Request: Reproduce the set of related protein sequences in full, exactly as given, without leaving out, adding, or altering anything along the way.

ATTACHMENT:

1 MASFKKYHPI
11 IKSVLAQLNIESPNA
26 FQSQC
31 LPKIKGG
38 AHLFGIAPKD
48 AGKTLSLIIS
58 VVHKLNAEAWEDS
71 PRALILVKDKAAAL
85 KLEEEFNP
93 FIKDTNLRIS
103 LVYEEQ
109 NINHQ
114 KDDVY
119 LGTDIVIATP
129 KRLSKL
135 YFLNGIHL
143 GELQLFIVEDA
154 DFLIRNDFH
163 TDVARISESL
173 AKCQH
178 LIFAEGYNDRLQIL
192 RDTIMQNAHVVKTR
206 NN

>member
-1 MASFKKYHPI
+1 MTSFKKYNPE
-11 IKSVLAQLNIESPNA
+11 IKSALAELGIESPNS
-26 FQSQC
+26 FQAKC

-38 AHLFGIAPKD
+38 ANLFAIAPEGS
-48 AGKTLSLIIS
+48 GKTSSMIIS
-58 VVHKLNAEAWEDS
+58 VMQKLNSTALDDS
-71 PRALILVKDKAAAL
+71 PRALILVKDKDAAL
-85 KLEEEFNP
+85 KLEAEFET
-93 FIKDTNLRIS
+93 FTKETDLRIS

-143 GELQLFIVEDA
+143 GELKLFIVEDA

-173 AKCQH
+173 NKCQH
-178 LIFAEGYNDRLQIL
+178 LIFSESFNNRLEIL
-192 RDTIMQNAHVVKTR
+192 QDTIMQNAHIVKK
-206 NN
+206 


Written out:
1 MASFKKYHPI
11 IKSVLAQLNIESPNA
26 FQSQC
31 LPKIKGG
38 AHLFGIAPKD
48 AGKTLSLIIS
58 VVHKLNAEAWEDS
71 PRALILVKDKAAAL
85 KLEEEFNP
93 FIKDTNLRIS
103 LVYEEQ
109 NINHQ
114 KDDVY
119 LGTDIVIATP
129 KRLSKL
135 YFLNGIHL
143 GELQLFIVEDA
154 DFLIRNDFH
163 TDVARISESL
173 AKCQH
178 LIFAEGYNDRLQIL
192 RDTIMQNAHVVKTR
206 NN

>member
-1 MASFKKYHPI
+1 MTSFKKYNPE
-11 IKSVLAQLNIESPNA
+11 IKSALAELGIESPNS
-26 FQSQC
+26 FQAKC

-38 AHLFGIAPKD
+38 ANLFAIAPEGS
-48 AGKTLSLIIS
+48 GKTSSMIIS
-58 VVHKLNAEAWEDS
+58 VMQKLNSTALDDS
-71 PRALILVKDKAAAL
+71 PRALILVKDKDAAL
-85 KLEEEFNP
+85 KLEAEFET
-93 FIKDTNLRIS
+93 FTKETDLRIS

-143 GELQLFIVEDA
+143 GELKLFIVEDA

-173 AKCQH
+173 NKCQH
-178 LIFAEGYNDRLQIL
+178 LIFSESFNNRLEIL
-192 RDTIMQNAHVVKTR
+192 QDTIMQNAHIVKK
-206 NN
+206 